Wednesday, January 27, 2010

Cancer and carbs

I've had stuff up here before on treating cancer with low carb diets - like this.

Here us a new study that looks a bit more deeply at the whole area. Much of it is beyond me, but there is some interesting stuff there.

Emerging evidence indicates that impaired cellular energy metabolism is the defining characteristic of nearly all cancers regardless of cellular or tissue origin. In contrast to normal cells, which derive most of their usable energy from oxidative phosphorylation, most cancer cells become heavily dependent on substrate level phosphorylation to meet energy demands. Evidence is reviewed supporting a general hypothesis that genomic instability and essentially all hallmarks of cancer, including aerobic glycolysis (Warburg effect), can be linked to impaired mitochondrial function and energy metabolism. A view of cancer as primarily a metabolic disease will impact approaches to cancer management and prevention.
The whole paper is available as pdf


Erik said...

"Impaired mitochondrial function" makes me think of impaired CoQ10 pathways and statins. Hmm..

donny said...

This seems to fit in pretty well with that paper... except for the part about ROS being bad.

The antioxidant alpha-lipoic acid (ALA) has been shown to affect a variety of biological processes associated with oxidative stress including cancer. We determined in HT-29 human colon cancer cells whether ALA is able to affect apoptosis, as an important parameter disregulated in tumour development. Exposure of cells to ALA or its reduced form dihydrolipoic acid (DHLA) for 24 h dose dependently increased caspase-3-like activity and was associated with DNA-fragmentation. DHLA but not ALA was able to scavenge cytosolic O2-* in HT-29 cells whereas both compounds increased O2-*-generation inside mitochondria. Increased mitochondrial O2-*-production was preceded by an increased influx of lactate or pyruvate into mitochondria and resulted in the down-regulation of the anti-apoptotic protein bcl-X(L). Mitochondrial O2-*-generation and apoptosis induced by ALA and DHLA could be prevented by the O2-*-scavenger benzoquinone. Moreover, when the lactate/pyruvate transporter was inhibited by 5-nitro-2-(3-phenylpropylamino) benzoate, ALA- and DHLA-induced mitochondrial ROS-production and apoptosis were blocked. In contrast to HT-29 cells, no apoptosis was observed in non-transformed human colonocytes in response to ALA or DHLA addition. In conclusion, our study provides evidence that ALA and DHLA can effectively induce apoptosis in human colon cancer cells by a prooxidant mechanism that is initiated by an increased uptake of oxidizable substrates into mitochondria.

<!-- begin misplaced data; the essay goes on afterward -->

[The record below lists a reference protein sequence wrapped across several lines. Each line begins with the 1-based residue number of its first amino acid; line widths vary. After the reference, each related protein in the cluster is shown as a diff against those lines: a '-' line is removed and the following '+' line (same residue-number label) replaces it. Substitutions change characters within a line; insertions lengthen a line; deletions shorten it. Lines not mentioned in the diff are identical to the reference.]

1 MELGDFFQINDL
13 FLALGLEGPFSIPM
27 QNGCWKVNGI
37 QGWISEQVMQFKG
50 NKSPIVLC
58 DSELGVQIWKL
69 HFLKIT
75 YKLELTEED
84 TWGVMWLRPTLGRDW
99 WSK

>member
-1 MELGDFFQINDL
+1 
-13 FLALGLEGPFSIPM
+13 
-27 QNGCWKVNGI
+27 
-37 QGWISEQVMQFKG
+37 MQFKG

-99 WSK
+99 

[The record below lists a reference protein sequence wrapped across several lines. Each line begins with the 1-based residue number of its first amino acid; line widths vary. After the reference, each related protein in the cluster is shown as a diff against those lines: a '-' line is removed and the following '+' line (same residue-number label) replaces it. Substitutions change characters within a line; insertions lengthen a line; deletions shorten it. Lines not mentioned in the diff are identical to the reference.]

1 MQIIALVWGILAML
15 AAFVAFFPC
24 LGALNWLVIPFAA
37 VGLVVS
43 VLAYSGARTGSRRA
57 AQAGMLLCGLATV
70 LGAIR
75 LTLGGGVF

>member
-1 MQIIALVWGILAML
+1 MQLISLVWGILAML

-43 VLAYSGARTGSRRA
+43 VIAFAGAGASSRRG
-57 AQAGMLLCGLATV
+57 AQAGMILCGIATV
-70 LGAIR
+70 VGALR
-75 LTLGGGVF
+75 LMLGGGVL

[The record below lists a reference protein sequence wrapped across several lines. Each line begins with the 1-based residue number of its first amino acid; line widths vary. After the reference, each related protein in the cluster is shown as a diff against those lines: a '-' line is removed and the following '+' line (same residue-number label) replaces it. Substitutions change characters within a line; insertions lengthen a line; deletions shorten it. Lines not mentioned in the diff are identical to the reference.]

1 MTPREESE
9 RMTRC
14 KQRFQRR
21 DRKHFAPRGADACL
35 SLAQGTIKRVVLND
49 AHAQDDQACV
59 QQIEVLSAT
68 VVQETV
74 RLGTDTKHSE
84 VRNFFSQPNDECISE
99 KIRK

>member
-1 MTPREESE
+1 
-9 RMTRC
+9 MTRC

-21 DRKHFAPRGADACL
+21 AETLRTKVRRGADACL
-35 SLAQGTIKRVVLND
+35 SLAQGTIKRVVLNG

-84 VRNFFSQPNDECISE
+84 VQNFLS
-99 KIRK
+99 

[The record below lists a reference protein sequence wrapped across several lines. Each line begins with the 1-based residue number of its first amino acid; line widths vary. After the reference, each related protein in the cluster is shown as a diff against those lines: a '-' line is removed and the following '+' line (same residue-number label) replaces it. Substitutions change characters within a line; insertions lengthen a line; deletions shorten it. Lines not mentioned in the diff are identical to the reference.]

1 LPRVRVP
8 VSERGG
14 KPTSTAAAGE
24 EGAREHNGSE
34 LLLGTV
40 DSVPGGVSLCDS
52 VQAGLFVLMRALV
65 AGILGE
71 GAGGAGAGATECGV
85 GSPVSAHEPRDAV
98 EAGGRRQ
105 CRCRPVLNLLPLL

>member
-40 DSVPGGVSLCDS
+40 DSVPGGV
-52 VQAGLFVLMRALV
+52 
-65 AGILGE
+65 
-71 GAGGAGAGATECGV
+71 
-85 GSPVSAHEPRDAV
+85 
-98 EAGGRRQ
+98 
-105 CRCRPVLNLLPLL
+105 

So, part of the insulin-mimetic activity of alpha lipoic acid may be that it encourages mitochondrial respiration. They did some worm studies where they blocked glucose metabolism, and ROS and lifespan both increased, vitamin c, vitamin e and N acetyl cysteine all blocked both effects. Maybe they should have tried lipoic acid? They have done studies where lipoic acid increased rodent lifespan. I'm not aware of any studies where those other three did any such thing.

Increased mitochondrial uptake of lactic acid? Remember those genetically altered supermice, they ate 60 percent more, had much greater endurance, and they built up less lactic acid when they exercised? I think they were also more aggresive than normal mice. (Maybe normal mice just have social anxiety disorder?) And even though they ate more, they lived longer? I'm pretty sure you posted about them a few years ago.

I stopped taking alpha lipoic acid a few years ago, I figured, why do I need help with blood sugar, since I eat low carb. Then I read Bernstein-- he reduced his personal insulin requirements by a third when he added lipoic acid.